06 May 2009

House of Reconciliation

the metamorphosis of Beirut City Centre Building
by Farid Noufaily
The signing of the Ta’if Agreement on 22 October 1989 marked the beginning of the end of the Lebanese Civil War that had raged since 1975. The war ended in March 1991, when the new Lebanese Parliament enacted the General Amnesty Law, which stated that there were to be no victors and no victims in the war (la ghalib le maghlub). Unfortunately, this law allowed the Lebanese people to turn a blind eye to the ugly truths of the war and ushered in an era of uneasy silence in Lebanon, where no word is uttered, no acknowledgement nor responsibility is taken by anyone surrounding the desperate events of the past 33 years. Today, as Lebanon’s political battle for independence and a unified national identity continues, the government still hasn’t supported the public in breaking the silence. I believe that this legislated lack of collective/public self-expression has rendered both the local and the diaspora populations incapable of reconciling with their traumatic past. Though public confessions, art, film and novels have begun to facilitate some discourse, architecture’s role will be to gather, catalyse, and give voice to the countless victims of the war. The rehabilitation of Beirut City Centre Building (CCB) is an architectural proposal to breach the silence.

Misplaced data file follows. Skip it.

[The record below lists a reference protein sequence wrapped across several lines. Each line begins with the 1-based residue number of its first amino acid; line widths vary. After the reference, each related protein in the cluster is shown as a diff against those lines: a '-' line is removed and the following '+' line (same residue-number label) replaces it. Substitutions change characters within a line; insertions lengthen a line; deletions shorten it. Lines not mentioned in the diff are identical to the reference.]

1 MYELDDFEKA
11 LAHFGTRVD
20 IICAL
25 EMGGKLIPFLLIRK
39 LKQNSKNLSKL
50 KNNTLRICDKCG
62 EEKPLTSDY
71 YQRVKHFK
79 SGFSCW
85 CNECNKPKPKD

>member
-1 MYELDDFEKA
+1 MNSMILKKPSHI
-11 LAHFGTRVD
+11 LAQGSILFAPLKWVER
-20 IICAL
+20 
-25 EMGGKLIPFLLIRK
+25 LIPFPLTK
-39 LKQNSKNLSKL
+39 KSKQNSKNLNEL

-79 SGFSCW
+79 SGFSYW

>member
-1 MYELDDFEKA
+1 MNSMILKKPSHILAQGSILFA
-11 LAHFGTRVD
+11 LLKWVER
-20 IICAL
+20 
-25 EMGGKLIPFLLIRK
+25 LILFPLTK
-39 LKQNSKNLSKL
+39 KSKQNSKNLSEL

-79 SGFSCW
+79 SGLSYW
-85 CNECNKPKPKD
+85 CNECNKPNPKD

A failed attempt at modernism...
A sinister sniper point along the infamous Green Line...
An impromptu brothel during the civil war...
A failed retrofit by the Ministry of Finance in 1992...
A venue for illegal raves in the mid 1990s...
Slated for demolition in 2003...
These are but a few of the many different incarnations of the former Beirut CCB which stands just south of Place des Martyrs and is the only remaining ruin in the centre of Solidère’s newly-restored Beirut Central District. Referred to by locals as the bubble, the soap, the blob or, most often, the egg, the ovoid CCB was cursed by the misfortune of being at the exact geographic centre of the civil war, and has been blackened by neglect ever since the war ended. Even in ruins, the 6,000 m2 building remains a remarkable surviving icon from Beirut’s golden age of Modernist architecture.

Lebanese architect Joseph Philippe Karam designed the CCB in 1965. The urban complex was planned as three blocks: Block 1 would contain five underground floors (total 22,500 m2) for car parking and a taxi service station; Block 2 would be three floors with 144 retail shops, a 1000 m2 supermarket, a 900-seat cinema, a restaurant and a snack bar; and Block 3 was to be three mixed-use towers with eight, twelve, and 21 floors respectively — a wide range of commercial services under one roof.
Karam’s vision was never completed; only part of his original proposal had been built when the war broke out in 1975 — two floors of the base in Block 2, the cinema and one tower. The CCB’s adjacency to the Place des Martyrs, as well as its unique shape, made it a prime target for heavy shelling during the war. After 17 years and many failed renovation proposals, today’s CCB sits vacant, guarded and inaccessible.